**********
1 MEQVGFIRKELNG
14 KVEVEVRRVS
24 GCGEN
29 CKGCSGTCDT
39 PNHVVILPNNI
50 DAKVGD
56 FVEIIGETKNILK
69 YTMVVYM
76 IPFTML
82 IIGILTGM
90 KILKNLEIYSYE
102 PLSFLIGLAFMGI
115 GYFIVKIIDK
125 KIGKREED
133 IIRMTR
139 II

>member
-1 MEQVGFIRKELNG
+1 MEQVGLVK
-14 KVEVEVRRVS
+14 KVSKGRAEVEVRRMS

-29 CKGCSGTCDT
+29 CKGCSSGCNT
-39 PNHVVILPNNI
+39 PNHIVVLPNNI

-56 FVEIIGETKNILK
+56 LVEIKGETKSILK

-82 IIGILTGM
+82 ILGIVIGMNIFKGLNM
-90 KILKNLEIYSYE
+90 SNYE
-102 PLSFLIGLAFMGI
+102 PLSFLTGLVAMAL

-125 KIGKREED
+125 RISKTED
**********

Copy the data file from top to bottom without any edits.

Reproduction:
1 MEQVGFIRKELNG
14 KVEVEVRRVS
24 GCGEN
29 CKGCSGTCDT
39 PNHVVILPNNI
50 DAKVGD
56 FVEIIGETKNILK
69 YTMVVYM
76 IPFTML
82 IIGILTGM
90 KILKNLEIYSYE
102 PLSFLIGLAFMGI
115 GYFIVKIIDK
125 KIGKREED
133 IIRMTR
139 II

>member
-1 MEQVGFIRKELNG
+1 MEQVGLVK
-14 KVEVEVRRVS
+14 KVSKGRAEVEVRRMS

-29 CKGCSGTCDT
+29 CKGCSSGCNT
-39 PNHVVILPNNI
+39 PNHIVVLPNNI

-56 FVEIIGETKNILK
+56 LVEIKGETKSILK

-82 IIGILTGM
+82 ILGIVIGMNIFKGLNM
-90 KILKNLEIYSYE
+90 SNYE
-102 PLSFLIGLAFMGI
+102 PLSFLTGLVAMAL

-125 KIGKREED
+125 RISKTED